topo-, top-, -topia, -topy, -topism, -topic
(Greek: place, a position, region, local, localized)
- Security system (automated and personnel) is redundant.
- Hidden cameras everywhere including interior stone walls. Sensors in the floor can track a person to within six inches.
- System is monitored at the Microsoft campus.
- Gates' house is all polished wood and vaulted ceilings.
- Miles of fiber-optic cable are strung inside the walls and crawl spaces.
- Video screens capable of displaying computer images, standard television or high-definition TV are everywhere; but the technology is unobtrusive, even the electrical outlets and phone jacks are hidden away.
- Gates insisted on saving a 140-year-old maple adjacent to the driveway. The tree is monitored electronically 24 hours a day via computer. If it seems dry, it gets just the right amount of water automatically delivered.
- If one wishes, music will follow a person throughout the house; even at the bottom of the pool.
- Entry gate senses when his car approaches and opens fully by the time he arrives.
- There are fifty-two miles of communication cable in the building, largely fiber optic, running throughout the house, linking computer servers powered by the Windows NT operating system.
- In each room, touch-sensitive pads control lighting, music, and climate.
- Visitors will wear small electronic pins, which will let the computers know who and where they are.
- Lights and other settings will adjust automatically.
- Floors throughout the house (and the driveway) are heated.
- His master bathtub can be filled to the right temperature and depth by Gates as he drives home from work.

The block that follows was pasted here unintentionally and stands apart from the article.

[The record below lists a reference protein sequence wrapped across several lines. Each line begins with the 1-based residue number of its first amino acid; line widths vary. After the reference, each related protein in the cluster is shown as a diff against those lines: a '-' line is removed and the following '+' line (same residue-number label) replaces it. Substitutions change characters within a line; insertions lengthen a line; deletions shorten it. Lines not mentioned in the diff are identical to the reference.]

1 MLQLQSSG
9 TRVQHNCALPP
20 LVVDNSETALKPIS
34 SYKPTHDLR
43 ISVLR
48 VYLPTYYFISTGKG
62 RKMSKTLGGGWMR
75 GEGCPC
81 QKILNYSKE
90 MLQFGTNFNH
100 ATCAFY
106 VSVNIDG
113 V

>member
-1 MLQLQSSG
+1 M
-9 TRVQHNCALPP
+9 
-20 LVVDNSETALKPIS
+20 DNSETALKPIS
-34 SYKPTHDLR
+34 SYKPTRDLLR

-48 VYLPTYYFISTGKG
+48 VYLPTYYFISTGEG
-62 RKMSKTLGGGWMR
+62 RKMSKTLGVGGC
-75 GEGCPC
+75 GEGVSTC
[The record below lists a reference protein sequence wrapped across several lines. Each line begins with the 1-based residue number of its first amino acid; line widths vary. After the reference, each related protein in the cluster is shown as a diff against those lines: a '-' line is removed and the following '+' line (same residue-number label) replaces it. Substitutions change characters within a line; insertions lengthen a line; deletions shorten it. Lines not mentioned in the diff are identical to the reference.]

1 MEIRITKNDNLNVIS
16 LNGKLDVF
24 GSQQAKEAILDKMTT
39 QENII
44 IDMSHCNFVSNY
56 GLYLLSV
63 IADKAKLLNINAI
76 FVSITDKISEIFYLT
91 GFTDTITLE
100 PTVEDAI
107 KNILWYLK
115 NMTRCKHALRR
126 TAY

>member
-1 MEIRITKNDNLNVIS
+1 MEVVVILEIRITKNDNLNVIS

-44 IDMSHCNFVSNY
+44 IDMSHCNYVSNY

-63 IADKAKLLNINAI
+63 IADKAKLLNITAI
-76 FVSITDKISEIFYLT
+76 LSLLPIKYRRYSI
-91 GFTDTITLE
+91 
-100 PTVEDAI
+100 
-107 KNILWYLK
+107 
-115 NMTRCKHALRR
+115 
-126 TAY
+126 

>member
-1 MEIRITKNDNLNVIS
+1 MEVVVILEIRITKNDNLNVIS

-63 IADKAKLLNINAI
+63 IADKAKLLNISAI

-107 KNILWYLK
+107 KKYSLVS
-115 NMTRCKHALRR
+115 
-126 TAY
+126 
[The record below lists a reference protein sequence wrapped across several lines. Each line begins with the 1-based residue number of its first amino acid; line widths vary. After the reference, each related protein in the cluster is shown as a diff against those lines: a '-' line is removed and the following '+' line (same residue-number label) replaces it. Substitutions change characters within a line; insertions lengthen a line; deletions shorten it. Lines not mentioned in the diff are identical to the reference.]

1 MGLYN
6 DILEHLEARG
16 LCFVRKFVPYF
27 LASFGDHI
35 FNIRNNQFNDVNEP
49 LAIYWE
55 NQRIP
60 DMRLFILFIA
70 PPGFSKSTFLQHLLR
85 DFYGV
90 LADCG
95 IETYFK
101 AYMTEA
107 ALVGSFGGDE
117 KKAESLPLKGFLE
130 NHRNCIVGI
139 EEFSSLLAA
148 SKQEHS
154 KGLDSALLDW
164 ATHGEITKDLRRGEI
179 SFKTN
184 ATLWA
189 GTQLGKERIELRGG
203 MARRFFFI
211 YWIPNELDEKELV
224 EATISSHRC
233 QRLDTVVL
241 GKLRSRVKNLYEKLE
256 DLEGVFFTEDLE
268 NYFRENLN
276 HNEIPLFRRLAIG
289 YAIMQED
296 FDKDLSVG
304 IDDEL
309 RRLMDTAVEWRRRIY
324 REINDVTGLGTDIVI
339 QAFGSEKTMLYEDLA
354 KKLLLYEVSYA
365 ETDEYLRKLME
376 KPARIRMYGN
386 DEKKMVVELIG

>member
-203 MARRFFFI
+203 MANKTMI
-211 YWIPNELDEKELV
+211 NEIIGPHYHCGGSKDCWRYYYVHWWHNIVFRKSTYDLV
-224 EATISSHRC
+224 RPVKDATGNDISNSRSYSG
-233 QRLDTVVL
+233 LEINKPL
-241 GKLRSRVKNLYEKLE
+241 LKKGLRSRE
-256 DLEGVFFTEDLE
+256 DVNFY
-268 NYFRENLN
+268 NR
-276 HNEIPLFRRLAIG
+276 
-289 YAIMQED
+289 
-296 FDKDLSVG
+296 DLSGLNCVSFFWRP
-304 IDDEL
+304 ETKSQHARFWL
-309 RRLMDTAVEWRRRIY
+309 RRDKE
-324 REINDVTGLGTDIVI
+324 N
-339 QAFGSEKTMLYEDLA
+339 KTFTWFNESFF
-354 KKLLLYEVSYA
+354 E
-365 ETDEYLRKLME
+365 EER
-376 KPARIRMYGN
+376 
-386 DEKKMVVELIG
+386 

- "I wanted craftsmanship but nothing ostentatious," Gates said.
- "I wanted a house that would accommodate sophisticated, changing technology but in an unobtrusive way that made it clear that technology was the servant, not the master."
This has to be considered one of the best examples of a technotopia!
2. Localized pain occurring in neurotic subjects.
2. The small district or territory under the rule of a toparch.
2. A reference to plants that are clipped or trimmed into fantastic shapes.
3. The art of clipping bushes and shrubs into ornamental shapes.
The topiary garden at Levens Hall, Cumbria, UK, features designs that are more than 300 years old and were initially planted and trained during the 1690s. The topiary shapes in the garden include a judge's wig, umbrellas, all kinds of animals, and other shapes.
When Col. Grahme, who had held the office of Privy Purse to King James II, came back to Levens in 1688 upon the abdication of the King, he brought with him the gardener Monsieur Guillaume Beaumont. He was trained under Le Nôtre at Versailles and he laid out the gardens at Hampton Court. He started work in 1694 creating the design for the garden which can be seen now.